Climate change

The climate and the weather fundamentally affect our lives. The agricultural production is determined by the climate conditions as well as the spatial distribution of human population on the Earth´s surface. The strong weather and climate disturbances (e.g. tropical cyclones, floods or long-time droughts) affect human population in large areas. A possible change of climate has become a frequented scientific and social topic in the last several decades, as the climate change can affect the mankind on a global scale. A conflict between the climatology and the economy arises from the fact, that the climate change can be reduced only by remedies with the serious economic consequences. Furthermore such remedies should be done nowadays, when the impact of climate change is not quantifiable precisely.

Inadvertent climate change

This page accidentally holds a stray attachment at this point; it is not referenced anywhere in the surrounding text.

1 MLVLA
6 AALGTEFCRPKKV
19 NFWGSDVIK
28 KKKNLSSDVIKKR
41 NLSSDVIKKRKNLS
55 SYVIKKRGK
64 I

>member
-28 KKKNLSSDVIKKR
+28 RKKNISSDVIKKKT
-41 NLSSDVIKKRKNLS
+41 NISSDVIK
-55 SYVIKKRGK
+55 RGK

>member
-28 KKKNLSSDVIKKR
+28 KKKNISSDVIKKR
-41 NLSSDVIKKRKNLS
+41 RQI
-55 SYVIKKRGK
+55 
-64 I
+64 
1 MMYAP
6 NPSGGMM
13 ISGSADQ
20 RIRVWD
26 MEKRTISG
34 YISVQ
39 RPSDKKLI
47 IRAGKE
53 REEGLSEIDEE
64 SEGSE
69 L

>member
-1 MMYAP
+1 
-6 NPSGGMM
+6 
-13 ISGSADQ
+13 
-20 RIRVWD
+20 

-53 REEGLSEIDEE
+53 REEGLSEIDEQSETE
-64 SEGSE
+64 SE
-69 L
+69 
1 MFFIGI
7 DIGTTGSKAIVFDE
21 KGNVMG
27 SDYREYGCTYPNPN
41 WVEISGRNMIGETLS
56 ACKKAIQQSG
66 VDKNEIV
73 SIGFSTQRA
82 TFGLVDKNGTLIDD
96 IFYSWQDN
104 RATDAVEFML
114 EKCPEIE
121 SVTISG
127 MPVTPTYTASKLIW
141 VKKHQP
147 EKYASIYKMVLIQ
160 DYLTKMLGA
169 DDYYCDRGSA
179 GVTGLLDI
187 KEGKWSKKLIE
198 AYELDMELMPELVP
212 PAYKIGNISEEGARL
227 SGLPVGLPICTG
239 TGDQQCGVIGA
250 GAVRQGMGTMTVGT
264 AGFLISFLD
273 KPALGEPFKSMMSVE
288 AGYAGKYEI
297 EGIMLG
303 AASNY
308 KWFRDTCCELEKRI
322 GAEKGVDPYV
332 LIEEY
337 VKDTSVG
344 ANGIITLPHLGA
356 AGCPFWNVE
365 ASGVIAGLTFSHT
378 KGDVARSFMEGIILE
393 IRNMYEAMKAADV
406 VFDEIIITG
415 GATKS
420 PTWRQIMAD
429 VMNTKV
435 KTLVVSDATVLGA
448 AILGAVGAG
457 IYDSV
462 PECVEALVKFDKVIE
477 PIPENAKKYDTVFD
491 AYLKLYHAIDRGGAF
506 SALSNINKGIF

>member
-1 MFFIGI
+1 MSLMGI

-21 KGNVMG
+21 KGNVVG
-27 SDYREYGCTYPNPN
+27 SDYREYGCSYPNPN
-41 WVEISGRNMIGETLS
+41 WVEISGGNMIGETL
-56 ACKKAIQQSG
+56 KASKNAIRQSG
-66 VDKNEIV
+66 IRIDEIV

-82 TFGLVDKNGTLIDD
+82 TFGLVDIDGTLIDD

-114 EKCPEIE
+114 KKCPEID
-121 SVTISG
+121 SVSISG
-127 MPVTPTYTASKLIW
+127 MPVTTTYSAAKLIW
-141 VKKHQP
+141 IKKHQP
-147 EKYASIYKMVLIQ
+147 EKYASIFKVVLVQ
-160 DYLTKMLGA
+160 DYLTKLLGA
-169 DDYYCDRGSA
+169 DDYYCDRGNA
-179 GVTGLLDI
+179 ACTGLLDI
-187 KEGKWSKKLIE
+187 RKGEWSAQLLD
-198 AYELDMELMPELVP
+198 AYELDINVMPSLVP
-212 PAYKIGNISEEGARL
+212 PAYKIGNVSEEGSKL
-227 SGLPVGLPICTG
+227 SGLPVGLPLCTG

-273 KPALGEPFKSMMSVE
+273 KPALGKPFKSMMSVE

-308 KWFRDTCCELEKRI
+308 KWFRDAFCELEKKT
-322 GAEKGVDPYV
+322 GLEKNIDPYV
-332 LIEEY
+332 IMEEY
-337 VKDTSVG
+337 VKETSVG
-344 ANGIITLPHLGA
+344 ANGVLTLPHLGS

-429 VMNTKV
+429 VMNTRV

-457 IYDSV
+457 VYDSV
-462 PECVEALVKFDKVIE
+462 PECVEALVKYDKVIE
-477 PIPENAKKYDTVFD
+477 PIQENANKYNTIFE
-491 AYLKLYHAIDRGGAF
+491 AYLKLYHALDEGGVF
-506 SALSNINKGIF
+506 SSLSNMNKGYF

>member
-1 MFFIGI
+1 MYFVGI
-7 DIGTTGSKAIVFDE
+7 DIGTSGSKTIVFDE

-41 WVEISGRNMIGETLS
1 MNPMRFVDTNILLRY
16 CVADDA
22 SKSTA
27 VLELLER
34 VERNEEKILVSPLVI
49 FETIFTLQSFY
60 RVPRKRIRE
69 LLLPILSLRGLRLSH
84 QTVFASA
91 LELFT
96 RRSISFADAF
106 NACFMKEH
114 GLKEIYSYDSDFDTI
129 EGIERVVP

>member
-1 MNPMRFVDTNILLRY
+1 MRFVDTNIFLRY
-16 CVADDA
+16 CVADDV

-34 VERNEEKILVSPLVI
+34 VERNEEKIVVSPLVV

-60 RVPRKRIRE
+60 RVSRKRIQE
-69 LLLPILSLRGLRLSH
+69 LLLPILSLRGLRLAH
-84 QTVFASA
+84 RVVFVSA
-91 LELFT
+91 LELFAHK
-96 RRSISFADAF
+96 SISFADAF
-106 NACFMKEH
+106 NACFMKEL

The climate naturally changes. An alternation of the warmer and colder periods in the past can be deduced e.g. from the polar ice or from the deep-ocean sediments. The last glacial period finished approximately 12 000 years ago, currently we are situated in the warmer period. The main reason for altering the glacial and inter-glacial periods is cyclical variation in the Earth´s movements around the Sun. The Earth rotates around the Sun in an elliptical curve whose parameters periodically change, which results in the changes of the distribution of solar radiation over the Earth´s surface. This hypothesis was deduced by Serbian scientist Milutin Milankovic in the first half of the 20th century. The paleo-climatological data confirmed a tight relation between the changes of global temperature and the changes of the elliptical curve of the Earth.